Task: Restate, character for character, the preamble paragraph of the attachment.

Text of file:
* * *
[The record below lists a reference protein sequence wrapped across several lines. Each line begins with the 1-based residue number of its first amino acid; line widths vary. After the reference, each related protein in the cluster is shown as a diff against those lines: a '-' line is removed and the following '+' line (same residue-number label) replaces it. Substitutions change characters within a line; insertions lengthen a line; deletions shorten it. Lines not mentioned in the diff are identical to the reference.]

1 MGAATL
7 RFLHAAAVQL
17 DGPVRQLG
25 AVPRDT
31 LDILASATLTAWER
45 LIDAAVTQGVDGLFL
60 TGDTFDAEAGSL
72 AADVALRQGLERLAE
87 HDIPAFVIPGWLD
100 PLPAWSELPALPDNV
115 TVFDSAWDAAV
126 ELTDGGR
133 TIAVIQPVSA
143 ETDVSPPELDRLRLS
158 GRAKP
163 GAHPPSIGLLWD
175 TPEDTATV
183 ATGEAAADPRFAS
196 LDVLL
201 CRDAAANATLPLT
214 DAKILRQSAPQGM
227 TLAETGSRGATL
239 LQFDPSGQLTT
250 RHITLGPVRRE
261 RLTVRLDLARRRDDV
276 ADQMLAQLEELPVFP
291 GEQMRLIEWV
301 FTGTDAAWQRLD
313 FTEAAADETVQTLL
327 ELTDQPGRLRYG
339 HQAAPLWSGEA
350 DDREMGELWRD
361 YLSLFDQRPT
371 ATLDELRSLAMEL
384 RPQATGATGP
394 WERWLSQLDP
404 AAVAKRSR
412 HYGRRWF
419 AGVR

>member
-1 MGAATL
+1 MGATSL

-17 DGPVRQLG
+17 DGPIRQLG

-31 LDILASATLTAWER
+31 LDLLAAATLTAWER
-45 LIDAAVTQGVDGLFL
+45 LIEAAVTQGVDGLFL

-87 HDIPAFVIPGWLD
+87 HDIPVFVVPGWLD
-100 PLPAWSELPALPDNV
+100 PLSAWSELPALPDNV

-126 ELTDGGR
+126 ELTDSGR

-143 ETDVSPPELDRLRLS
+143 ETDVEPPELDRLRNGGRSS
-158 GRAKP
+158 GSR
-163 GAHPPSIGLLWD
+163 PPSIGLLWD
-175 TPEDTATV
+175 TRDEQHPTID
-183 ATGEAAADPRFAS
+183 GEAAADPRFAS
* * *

[The record below lists a reference protein sequence wrapped across several lines. Each line begins with the 1-based residue number of its first amino acid; line widths vary. After the reference, each related protein in the cluster is shown as a diff against those lines: a '-' line is removed and the following '+' line (same residue-number label) replaces it. Substitutions change characters within a line; insertions lengthen a line; deletions shorten it. Lines not mentioned in the diff are identical to the reference.]